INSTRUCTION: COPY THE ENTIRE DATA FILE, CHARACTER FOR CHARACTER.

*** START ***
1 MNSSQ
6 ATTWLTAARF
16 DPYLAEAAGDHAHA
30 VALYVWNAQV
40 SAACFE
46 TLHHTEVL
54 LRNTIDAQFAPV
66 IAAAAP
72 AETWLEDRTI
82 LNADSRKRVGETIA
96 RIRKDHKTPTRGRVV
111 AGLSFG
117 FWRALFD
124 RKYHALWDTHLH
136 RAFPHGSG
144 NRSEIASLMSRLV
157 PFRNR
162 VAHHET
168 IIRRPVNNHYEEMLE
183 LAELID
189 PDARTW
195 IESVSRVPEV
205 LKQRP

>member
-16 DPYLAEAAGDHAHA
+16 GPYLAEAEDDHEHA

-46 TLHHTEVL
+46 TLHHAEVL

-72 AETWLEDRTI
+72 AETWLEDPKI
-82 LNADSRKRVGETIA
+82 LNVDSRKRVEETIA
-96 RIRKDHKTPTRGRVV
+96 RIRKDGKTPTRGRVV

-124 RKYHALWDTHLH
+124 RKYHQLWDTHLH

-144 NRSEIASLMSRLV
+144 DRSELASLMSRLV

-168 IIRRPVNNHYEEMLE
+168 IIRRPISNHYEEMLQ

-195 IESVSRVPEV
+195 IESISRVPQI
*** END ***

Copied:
1 MNSSQ
6 ATTWLTAARF
16 DPYLAEAAGDHAHA
30 VALYVWNAQV
40 SAACFE
46 TLHHTEVL
54 LRNTIDAQFAPV
66 IAAAAP
72 AETWLEDRTI
82 LNADSRKRVGETIA
96 RIRKDHKTPTRGRVV
111 AGLSFG
117 FWRALFD
124 RKYHALWDTHLH
136 RAFPHGSG
144 NRSEIASLMSRLV
157 PFRNR
162 VAHHET
168 IIRRPVNNHYEEMLE
183 LAELID
189 PDARTW
195 IESVSRVPEV
205 LKQRP

>member
-16 DPYLAEAAGDHAHA
+16 GPYLAEAEDDHEHA

-46 TLHHTEVL
+46 TLHHAEVL

-72 AETWLEDRTI
+72 AETWLEDPKI
-82 LNADSRKRVGETIA
+82 LNVDSRKRVEETIA
-96 RIRKDHKTPTRGRVV
+96 RIRKDGKTPTRGRVV

-124 RKYHALWDTHLH
+124 RKYHQLWDTHLH

-144 NRSEIASLMSRLV
+144 DRSELASLMSRLV

-168 IIRRPVNNHYEEMLE
+168 IIRRPISNHYEEMLQ

-195 IESVSRVPEV
+195 IESISRVPQI